- Keeping Jax’s memory alive
- University initiates three personnel changes
- Quinnipiac unveils new brand identity
- Quinnipiac’s Chase Priskie Selected 177th overall in 6th Round of NHL Draft by Washington Capitals
- Men’s ice hockey’s Chase Priskie improving amidst NHL draft eligibility
- Men’s lacrosse advances in first ever NCAA tournament game
- Men’s lacrosse wins MAAC Championship
- Op-Ed: Inequality for women’s sports must be addressed
- Spring Sports Awards
- Tennis triumphs
Gibson lectures students, community
People were left standing as Burt Kahn Court filled with more than 800 people to hear Charles Gibson, former anchor of “ABC World News,” lecture on Thursday evening, as part of Constitution Week.
The lecture, titled “The (Im)Balance of Power in Washington: How Things Went Off the Rails and How They Can Be Fixed,” was hosted by School of Communications Dean Lee Kamlet, who introduced Gibson.
“Lee was my producer and writer during my time at ‘ABC World News,’” Gibson said. “I was also given the honor of receiving the Fred Friendly award from Quinnipiac in 2008, which gave me the opportunity to learn about this institution and develop a great respect for it.”
Gibson spoke to the open forum about his career of 43 years with “ABC News,” including his experiences both as a correspondent and later, co-anchor for “Good Morning America.”
He spoke about current issues in the media as well, including the importance of student morality in universities.
He then addressed the downfalls of Congress and the upcoming election, as well as current issues in news networks.
Gibson mentioned that in media today, there is too much emphasis on what the public “wants to know” and not enough on what they “need to know.”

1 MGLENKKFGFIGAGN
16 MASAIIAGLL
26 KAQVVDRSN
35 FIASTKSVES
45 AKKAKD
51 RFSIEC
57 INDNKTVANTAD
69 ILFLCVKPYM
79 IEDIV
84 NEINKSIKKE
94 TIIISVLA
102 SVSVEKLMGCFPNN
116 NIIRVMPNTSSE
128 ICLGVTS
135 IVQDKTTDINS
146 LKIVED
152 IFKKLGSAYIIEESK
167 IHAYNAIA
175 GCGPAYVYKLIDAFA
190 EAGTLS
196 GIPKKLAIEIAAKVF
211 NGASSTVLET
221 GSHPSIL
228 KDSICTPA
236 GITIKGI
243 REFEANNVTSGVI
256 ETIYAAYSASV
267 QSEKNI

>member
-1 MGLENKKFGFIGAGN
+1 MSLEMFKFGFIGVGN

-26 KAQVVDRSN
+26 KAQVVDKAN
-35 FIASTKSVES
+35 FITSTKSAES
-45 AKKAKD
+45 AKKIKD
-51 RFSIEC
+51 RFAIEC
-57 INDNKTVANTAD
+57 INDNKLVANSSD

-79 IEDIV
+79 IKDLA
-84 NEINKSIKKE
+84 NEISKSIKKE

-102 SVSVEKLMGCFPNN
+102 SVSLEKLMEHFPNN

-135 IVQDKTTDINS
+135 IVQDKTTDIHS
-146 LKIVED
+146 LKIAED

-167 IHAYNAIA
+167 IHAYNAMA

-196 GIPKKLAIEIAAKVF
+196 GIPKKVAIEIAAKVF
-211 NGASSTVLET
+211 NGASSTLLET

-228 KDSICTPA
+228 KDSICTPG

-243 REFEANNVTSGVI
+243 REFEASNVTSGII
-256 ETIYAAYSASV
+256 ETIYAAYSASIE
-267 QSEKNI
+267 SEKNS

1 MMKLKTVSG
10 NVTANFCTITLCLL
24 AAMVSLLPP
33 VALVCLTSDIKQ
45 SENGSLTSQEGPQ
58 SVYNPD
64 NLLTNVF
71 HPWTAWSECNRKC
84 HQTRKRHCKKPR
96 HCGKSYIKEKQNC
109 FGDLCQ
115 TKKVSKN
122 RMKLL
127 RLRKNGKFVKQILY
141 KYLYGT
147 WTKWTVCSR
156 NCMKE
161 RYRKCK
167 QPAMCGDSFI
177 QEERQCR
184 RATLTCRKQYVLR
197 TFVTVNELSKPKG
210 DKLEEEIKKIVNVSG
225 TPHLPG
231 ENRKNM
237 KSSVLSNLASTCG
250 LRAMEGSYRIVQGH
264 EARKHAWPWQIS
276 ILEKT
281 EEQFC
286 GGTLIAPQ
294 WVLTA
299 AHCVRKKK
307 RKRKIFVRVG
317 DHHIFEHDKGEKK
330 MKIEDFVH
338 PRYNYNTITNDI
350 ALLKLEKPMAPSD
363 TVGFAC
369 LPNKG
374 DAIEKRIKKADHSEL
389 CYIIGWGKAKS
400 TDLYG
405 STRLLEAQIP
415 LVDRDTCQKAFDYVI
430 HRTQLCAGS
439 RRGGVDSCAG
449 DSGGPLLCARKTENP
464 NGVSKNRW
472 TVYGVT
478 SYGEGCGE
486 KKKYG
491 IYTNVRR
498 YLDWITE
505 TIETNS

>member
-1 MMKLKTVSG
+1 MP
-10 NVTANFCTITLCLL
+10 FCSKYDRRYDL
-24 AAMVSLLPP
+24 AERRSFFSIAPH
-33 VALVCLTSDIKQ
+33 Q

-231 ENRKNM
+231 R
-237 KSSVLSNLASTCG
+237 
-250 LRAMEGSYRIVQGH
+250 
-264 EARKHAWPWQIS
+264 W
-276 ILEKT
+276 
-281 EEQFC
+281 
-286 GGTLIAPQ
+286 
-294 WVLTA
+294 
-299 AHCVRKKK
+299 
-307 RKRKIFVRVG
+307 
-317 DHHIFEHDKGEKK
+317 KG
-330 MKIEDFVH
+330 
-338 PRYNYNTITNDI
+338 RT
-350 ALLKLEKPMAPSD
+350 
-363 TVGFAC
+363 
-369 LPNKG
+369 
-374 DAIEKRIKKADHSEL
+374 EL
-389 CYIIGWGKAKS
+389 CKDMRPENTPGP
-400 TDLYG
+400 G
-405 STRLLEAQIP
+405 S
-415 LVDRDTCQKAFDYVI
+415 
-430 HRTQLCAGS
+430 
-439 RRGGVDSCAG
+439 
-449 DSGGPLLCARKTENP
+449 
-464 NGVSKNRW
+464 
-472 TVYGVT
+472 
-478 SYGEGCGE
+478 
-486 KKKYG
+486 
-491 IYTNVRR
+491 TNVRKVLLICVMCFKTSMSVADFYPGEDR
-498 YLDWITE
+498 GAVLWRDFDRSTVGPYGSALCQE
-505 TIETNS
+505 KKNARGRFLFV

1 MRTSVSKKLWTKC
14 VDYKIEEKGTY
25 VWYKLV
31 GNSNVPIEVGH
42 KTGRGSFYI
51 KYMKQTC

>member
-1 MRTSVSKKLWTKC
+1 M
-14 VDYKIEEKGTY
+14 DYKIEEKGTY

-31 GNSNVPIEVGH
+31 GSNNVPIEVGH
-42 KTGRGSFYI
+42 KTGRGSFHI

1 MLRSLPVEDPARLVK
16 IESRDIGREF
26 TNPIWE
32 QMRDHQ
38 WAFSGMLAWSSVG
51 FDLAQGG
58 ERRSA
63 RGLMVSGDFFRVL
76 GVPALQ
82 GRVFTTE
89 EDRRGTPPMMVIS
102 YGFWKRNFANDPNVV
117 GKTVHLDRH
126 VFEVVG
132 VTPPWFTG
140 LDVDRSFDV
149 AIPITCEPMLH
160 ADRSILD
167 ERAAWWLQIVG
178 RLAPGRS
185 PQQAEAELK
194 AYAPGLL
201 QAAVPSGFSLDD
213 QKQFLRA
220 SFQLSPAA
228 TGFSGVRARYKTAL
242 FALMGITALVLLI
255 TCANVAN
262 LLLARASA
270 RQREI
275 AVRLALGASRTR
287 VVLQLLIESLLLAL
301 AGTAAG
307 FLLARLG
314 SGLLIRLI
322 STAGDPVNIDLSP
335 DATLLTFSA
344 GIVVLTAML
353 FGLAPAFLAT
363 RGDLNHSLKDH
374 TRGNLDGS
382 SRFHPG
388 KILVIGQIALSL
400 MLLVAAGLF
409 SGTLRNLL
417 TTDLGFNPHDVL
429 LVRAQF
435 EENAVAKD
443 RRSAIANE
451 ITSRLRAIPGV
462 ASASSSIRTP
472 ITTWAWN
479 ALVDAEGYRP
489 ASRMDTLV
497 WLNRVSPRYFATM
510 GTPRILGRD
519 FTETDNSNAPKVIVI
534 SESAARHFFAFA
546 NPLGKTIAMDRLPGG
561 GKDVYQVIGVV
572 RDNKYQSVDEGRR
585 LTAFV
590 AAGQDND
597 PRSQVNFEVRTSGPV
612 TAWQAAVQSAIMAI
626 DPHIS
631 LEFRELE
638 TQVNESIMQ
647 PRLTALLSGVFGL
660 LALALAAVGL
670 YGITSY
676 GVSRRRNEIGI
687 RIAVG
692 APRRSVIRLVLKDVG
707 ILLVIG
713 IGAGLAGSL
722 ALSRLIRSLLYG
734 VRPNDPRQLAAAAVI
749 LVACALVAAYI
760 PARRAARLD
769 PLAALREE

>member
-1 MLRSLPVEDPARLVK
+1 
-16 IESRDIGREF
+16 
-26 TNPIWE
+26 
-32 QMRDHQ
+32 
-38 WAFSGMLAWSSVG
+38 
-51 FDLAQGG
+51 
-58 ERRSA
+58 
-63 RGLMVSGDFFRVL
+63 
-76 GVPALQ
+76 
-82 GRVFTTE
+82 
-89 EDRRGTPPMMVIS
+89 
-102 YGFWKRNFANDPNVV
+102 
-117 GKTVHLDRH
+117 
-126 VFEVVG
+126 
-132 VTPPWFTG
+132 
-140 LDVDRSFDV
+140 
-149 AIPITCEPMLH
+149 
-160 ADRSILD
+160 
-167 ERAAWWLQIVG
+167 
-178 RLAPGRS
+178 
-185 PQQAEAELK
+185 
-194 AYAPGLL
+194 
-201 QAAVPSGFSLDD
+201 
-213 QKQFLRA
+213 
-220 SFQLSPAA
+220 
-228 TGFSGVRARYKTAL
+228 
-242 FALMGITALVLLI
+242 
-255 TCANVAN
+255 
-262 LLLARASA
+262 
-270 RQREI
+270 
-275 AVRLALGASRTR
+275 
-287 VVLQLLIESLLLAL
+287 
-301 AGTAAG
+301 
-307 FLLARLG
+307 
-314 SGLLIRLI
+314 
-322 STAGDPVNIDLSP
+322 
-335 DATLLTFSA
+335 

“I thought Charlie Gibson’s lecture was amazing,” senior Kristen Daniels said. “Not only was he funny and charismatic, but he also raised some very thoughtful points about Congress, morality and the news.”
The lecture also coincided with Constitution Week, which Gibson addressed in his lecture.
“The Constitution was a compromise among the states,” Gibson said. “The men knew that there were more important matters than their political gain. Were the Constitution to be proposed today, I’m not sure it would have been published.”
Gibson, along with Kamlet and Paul Friedman, the former executive vice president of CBS, were also available before the lecture to speak with students in a private session in Buckman Theater.
The three professionals shared stories of their career experience with students and offered advice regarding future careers in the journalism field.
“My advice to any journalism student is not to be mesmerized by technology — good, solid reporting will always be most important,” Kamlet said. “Many people get wrapped up in technology, but I still believe good journalism will win out in the end.”
Gibson also expressed the benefits of journalism as a profession to students.
“There is not a more rewarding profession,” Gibson said. “You will not only enjoy yourself, but you will also be performing a service. We need journalism now more than ever; we are just not sure through what medium it will come to us in the future.”